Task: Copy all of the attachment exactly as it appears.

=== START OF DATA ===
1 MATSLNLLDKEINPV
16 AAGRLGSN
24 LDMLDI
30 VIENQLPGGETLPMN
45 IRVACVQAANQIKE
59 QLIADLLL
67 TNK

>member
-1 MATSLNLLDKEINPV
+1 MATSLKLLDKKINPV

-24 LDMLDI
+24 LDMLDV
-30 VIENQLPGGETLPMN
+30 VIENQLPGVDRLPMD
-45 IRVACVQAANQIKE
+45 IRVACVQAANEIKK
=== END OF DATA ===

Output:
1 MATSLNLLDKEINPV
16 AAGRLGSN
24 LDMLDI
30 VIENQLPGGETLPMN
45 IRVACVQAANQIKE
59 QLIADLLL
67 TNK

>member
-1 MATSLNLLDKEINPV
+1 MATSLKLLDKKINPV

-24 LDMLDI
+24 LDMLDV
-30 VIENQLPGGETLPMN
+30 VIENQLPGVDRLPMD
-45 IRVACVQAANQIKE
+45 IRVACVQAANEIKK